A new paper by UC Santa Barbara researchers explores de-extinction – the process of resurrecting an extinct species – as a potential win for conservation and suggests how to make it so.
In an analysis in the journal Functional Ecology, UCSB ecologist Douglas McCauley and colleagues recommend several ways in which the science of de-extinction would have to evolve in order to make it maximally benefit ecological communities and ecosystems.
“The idea of de-extinction raises a fundamental and philosophical question: Are we doing it to create a zoo or recreate nature?” said co-author Benjamin Halpern, director of UCSB’s National Center for Ecological Analysis and Synthesis.
“Both are reasonable answers, but restoring species to a natural state will be a much, much harder endeavour. We offer guidelines for how to make ecological de-extinction more successful and how to avoid creating ‘eco-zombies.’ ”
Bringing back species useful for conservation requires big-picture thinking. For example, the grassland ecosystem in which the mammoth once lived looks totally different today. For a variety of reasons, human population expansion among them, some areas where these creatures once roamed cannot be restored to their former ecology.
“What some are proposing to do with de-extinction will be like manufacturing a part from the engine of a Model T and trying to shove it into a Tesla,” said lead author McCauley, an assistant professor in UCSB’s Department of Ecology, Evolution and Marine Biology.
“You just can’t take a part and put it into a brand new system and expect it to work without considering how its ecological context has changed.
“Good conservation is a holistic science that acknowledges the fact that many species interact in complex ways,” McCauley added, “the rules in that complex web of life don’t stay static but evolve dynamically.”
The UCSB team developed three recommendations for restoring ecological function through de-extinction. The first suggests resurrecting recently extinct species rather than those that disappeared thousands of years ago. These creatures may fit more seamlessly into their ecosystems because there has been less time for change to occur. The researchers offer several examples of these “young” extinctions, including the Christmas Island pipistrelle bat, the Réunion giant tortoise and Australia’s lesser stick-nest rat.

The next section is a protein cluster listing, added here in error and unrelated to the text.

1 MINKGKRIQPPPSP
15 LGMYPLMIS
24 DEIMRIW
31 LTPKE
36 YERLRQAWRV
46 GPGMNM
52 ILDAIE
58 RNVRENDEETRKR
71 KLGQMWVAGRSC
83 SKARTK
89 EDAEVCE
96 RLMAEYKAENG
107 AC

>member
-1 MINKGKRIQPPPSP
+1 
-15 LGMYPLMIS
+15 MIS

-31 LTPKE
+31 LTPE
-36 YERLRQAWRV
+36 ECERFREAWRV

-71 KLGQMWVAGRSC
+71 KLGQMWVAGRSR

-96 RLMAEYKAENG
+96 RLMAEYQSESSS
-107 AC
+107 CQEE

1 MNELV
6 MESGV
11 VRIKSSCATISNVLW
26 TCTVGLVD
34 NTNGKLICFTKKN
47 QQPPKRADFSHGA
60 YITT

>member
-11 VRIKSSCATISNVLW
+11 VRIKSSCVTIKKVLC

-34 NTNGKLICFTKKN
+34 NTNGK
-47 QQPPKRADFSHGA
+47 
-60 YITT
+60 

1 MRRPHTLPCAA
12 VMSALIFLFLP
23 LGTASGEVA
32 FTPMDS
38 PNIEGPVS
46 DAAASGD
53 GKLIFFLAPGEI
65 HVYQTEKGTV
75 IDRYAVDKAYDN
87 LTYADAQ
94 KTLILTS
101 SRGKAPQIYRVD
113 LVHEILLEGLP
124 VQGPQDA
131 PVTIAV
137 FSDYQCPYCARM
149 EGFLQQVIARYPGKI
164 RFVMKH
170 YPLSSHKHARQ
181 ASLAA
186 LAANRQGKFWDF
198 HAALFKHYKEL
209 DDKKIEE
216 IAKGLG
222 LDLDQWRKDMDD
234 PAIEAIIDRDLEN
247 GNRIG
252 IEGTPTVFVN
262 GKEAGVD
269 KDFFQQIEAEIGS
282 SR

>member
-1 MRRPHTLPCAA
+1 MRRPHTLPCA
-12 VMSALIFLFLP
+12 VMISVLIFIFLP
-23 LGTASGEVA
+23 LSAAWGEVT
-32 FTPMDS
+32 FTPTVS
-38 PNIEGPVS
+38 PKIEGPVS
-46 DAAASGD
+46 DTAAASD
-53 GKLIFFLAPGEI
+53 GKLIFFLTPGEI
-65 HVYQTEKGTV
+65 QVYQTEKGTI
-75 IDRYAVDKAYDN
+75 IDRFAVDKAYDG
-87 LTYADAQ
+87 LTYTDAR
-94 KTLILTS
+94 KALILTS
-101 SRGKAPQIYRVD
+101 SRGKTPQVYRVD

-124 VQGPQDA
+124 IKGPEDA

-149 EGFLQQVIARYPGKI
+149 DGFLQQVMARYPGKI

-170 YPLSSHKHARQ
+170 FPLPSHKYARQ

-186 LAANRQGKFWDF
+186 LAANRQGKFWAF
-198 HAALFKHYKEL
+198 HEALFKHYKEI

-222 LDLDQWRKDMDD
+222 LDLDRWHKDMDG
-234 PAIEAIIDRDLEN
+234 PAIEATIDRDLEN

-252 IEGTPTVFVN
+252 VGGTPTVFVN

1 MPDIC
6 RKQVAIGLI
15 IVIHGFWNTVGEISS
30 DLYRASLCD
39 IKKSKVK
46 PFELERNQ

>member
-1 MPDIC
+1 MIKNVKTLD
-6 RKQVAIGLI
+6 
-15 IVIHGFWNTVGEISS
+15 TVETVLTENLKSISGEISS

Secondly, the group advises choosing animals whose ecological jobs are truly irreplaceable. For example, the Christmas Island pipistrelle bat was once the only insect-eating bat in its habitat. Its de-extinction would plug a hole in an ecosystem that nature would otherwise have a hard time filling.
Ditto for the Réunion giant tortoise, which dispersed seeds throughout its Indian Ocean island habitat before being driven extinct by hungry mariners. Those plants still exist, although they are moving closer to extinction without the tortoises to perform their ecological function as seed distributors.
The third guideline, according to co-author Molly Hardesty-Moore, a graduate student in McCauley’s lab, is to bring back species that can be restored to functionally meaningful abundance levels.
“You need to have enough individuals to perform their function well enough to affect the ecosystem,” she said, “one wolf hunting and killing has minimal impact, but hundreds of wolves performing that function will change the ecosystem.”
Rather than oppose de-extinction outright, the UCSB scientists hope to start a conversation in the scientific community about how to make the process more ecologically smart.
“Can we thoughtfully use this tool to do real conservation?” McCauley asked, “answering that question is going to require a lot of perspectives, not only from the geneticists who are leading the process, but also from other types of scientists – ecologists, conservation biologists, ecosystem managers.”